Philadelphia Mills

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Philadelphia Mills
Location Philadelphia, Pennsylvania, U.S.
Coordinates 40°05′14″N 74°57′42″W / 40.0873°N 74.9616°W / 40.0873; -74.9616Coordinates: 40°05′14″N 74°57′42″W / 40.0873°N 74.9616°W / 40.0873; -74.9616
Opening date May 11, 1989
Developer Mills Corporation
Management Simon Property Group
Owner Simon Property Group
No. of stores and services 200
No. of anchor tenants 4
Total retail floor area 1,776,000 square feet (165,000 m2)[1]
No. of floors 1
Parking Parking lot
Public transit access Bus transport SEPTA bus: 20, 50, 67, 84, 129, 130
Website Official website

Philadelphia Mills (formerly Franklin Mills) is an enclosed shopping mall located in Northeast Philadelphia, bordering Bensalem in Bucks County and 15 miles (24 km) outside Center City.[2] Formerly named for Benjamin Franklin, the mall houses 200 stores, a movie theatre, two food courts, and seven theme restaurants[3] and was visited by an estimated 18 million people in 2006.[4]

Opened in 1989, Franklin Mills was the second built and formerly owned by the Mills Corporation and is now managed by the Simon Property Group.[5] Along with King of Prussia Mall, Simon has control of Pennsylvania's two largest malls.

On September 16, 2014, Simon Property Group renamed the mall from Franklin Mills to Philadelphia Mills.[6]


The Philadelphia Mills site was formerly home to Liberty Bell Park Racetrack.[7] It is located approximately one mile west of Interstate 95, at the intersection of Woodhaven Road (Pennsylvania State Route 63) and Knights Road.

Branding and design[edit]

Interior view of Philadelphia Mills

Philadelphia Mills mall is designed in the shape of a thunderbolt in commemoration of Benjamin Franklin's kite-and-key experiment. The mall's former logo from when it was called Franklin Mills included a red kite with a lighting bolt on the right side and the string ending on the letter "A" of "FRANKLIN". The mall is separated by its four Neighborhoods: Red, Blue, Yellow, and Green, and has six main entries including its neighborhood color entries, plus Aqua at the Grand Court and the Orange entry in its Green Neighborhood near the former Steve & Barry's. There are also entries at either side of the AMC 14 theater for moviegoers after mall hours.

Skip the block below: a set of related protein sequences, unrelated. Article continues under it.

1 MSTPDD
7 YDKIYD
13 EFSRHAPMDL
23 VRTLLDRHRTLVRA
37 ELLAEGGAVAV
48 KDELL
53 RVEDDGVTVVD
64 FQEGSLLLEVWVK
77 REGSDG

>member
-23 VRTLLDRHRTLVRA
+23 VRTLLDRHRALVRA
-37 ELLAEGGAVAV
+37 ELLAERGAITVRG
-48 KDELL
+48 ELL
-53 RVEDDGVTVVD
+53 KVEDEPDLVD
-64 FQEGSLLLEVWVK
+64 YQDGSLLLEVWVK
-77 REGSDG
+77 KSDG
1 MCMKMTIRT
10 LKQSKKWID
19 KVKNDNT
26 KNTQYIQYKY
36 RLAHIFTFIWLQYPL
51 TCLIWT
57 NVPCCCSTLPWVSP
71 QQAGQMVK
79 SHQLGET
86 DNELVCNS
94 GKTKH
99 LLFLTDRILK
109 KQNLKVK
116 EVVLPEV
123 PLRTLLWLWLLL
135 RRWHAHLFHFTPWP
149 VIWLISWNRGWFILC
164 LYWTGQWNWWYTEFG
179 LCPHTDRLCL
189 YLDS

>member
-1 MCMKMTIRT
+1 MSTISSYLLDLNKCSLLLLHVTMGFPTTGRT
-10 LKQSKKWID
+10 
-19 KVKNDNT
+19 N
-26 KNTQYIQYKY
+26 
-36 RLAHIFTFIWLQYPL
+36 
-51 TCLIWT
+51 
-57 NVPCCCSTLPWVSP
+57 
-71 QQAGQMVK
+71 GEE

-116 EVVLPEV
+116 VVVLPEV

The mall is the first Mills mall to have two food courts. "Cafe Court" is at Red Neighborhood 1 and is anchored by GAP. "Cafe Freedom" is a larger food court at Green Neighborhood 4, and as of early 2016, "Cafe Freedom" was renamed as "Dining Pavilion" and has undergone renovations. The mall once had graphics, usually hanging from the ceiling, but in the later years, they were removed. The mall also previously had two video courts, one was removed in the 2000s, and the other one which was removed in August 2014.[8]From the mall's opening until 2012, a sculpture of Benjamin Franklin's Face was located at the Grand Court between Neighborhoods Blue & Yellow. Almost all main mall entries have a graphic at its entry. Throughout the mall, there are several sets of projection TVs hanging from the ceiling known as "Mills TV", showing video loops of music videos and advertisements, as of the early 2010s however, They were eventually replaced by double-faced Daktronics LED boards.[9]

The 1,600,000-square-foot (150,000 m2) mall consists primarily of factory outlet stores.[3] As of November 2011, the surviving major anchor tenants included Marshalls and Burlington. When the mall first opened in 1989 the original anchors were JCPenney; Sears; Ports of the World, Reading China and Glass, and Phar-Mor.[10][11] Over time, the Ports was re-branded as Boscov's, and was later replaced by Steve & Barry's, before the location became vacant. Reading China & Glass closed and its building was split between Marshalls and OfficeMax. Sears left the mall for the first time and was replaced by General Cinema, itself acquired by AMC Theatres. OfficeMax later left the mall, and Sears returned taking the OfficeMax space. Original stores remaining in the mall include Bed, Bath and Beyond & Modell's, which have been joined by Forever 21, Last Call, H&M, & Off 5th, among others. As of November 29, 2011, 3 of the mall's 5 main anchors were vacant. On December 15, 2011, it was announced that JCPenney would be returning to the mall as a department store, in its original location, the outlet store had been closed as part of a nationwide realignment by the retailer of all its outlet stores.[12] On March 17, 2017, it was announced the JCPenney store would be closing as part of a plan to close 138 stores nationwide; the store will close by June 2017.[13]